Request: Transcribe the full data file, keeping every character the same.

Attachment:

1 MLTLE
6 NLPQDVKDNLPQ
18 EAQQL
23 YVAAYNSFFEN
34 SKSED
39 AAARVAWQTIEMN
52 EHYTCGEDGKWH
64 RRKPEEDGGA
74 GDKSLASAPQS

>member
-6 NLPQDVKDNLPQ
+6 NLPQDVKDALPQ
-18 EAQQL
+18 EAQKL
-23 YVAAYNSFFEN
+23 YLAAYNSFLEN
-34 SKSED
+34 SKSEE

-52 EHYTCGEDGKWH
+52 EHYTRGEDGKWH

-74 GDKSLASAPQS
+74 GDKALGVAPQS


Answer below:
1 MLTLE
6 NLPQDVKDNLPQ
18 EAQQL
23 YVAAYNSFFEN
34 SKSED
39 AAARVAWQTIEMN
52 EHYTCGEDGKWH
64 RRKPEEDGGA
74 GDKSLASAPQS

>member
-6 NLPQDVKDNLPQ
+6 NLPQDVKDALPQ
-18 EAQQL
+18 EAQKL
-23 YVAAYNSFFEN
+23 YLAAYNSFLEN
-34 SKSED
+34 SKSEE

-52 EHYTCGEDGKWH
+52 EHYTRGEDGKWH

-74 GDKSLASAPQS
+74 GDKALGVAPQS